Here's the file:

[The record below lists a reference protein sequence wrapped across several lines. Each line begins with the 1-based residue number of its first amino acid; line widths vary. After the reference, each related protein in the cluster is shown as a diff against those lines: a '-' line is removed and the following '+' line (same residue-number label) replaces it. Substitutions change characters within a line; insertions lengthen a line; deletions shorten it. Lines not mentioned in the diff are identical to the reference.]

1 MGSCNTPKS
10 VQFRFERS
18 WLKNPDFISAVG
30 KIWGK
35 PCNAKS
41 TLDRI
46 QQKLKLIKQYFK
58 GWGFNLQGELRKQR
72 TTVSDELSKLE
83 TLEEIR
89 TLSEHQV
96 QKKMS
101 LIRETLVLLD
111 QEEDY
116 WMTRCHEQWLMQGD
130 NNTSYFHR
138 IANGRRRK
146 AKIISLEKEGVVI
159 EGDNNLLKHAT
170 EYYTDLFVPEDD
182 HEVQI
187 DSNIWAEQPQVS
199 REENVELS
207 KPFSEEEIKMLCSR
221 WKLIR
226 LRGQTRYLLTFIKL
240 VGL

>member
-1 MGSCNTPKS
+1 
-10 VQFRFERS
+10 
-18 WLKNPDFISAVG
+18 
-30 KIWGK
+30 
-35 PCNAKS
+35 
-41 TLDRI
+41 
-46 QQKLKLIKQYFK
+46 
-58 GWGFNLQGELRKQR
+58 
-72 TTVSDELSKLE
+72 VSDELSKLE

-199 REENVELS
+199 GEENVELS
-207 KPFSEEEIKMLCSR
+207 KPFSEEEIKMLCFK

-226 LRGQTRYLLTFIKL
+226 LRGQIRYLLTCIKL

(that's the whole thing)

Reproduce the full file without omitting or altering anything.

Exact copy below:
[The record below lists a reference protein sequence wrapped across several lines. Each line begins with the 1-based residue number of its first amino acid; line widths vary. After the reference, each related protein in the cluster is shown as a diff against those lines: a '-' line is removed and the following '+' line (same residue-number label) replaces it. Substitutions change characters within a line; insertions lengthen a line; deletions shorten it. Lines not mentioned in the diff are identical to the reference.]

1 MGSCNTPKS
10 VQFRFERS
18 WLKNPDFISAVG
30 KIWGK
35 PCNAKS
41 TLDRI
46 QQKLKLIKQYFK
58 GWGFNLQGELRKQR
72 TTVSDELSKLE
83 TLEEIR
89 TLSEHQV
96 QKKMS
101 LIRETLVLLD
111 QEEDY
116 WMTRCHEQWLMQGD
130 NNTSYFHR
138 IANGRRRK
146 AKIISLEKEGVVI
159 EGDNNLLKHAT
170 EYYTDLFVPEDD
182 HEVQI
187 DSNIWAEQPQVS
199 REENVELS
207 KPFSEEEIKMLCSR
221 WKLIR
226 LRGQTRYLLTFIKL
240 VGL

>member
-1 MGSCNTPKS
+1 
-10 VQFRFERS
+10 
-18 WLKNPDFISAVG
+18 
-30 KIWGK
+30 
-35 PCNAKS
+35 
-41 TLDRI
+41 
-46 QQKLKLIKQYFK
+46 
-58 GWGFNLQGELRKQR
+58 
-72 TTVSDELSKLE
+72 VSDELSKLE

-199 REENVELS
+199 GEENVELS
-207 KPFSEEEIKMLCSR
+207 KPFSEEEIKMLCFK

-226 LRGQTRYLLTFIKL
+226 LRGQIRYLLTCIKL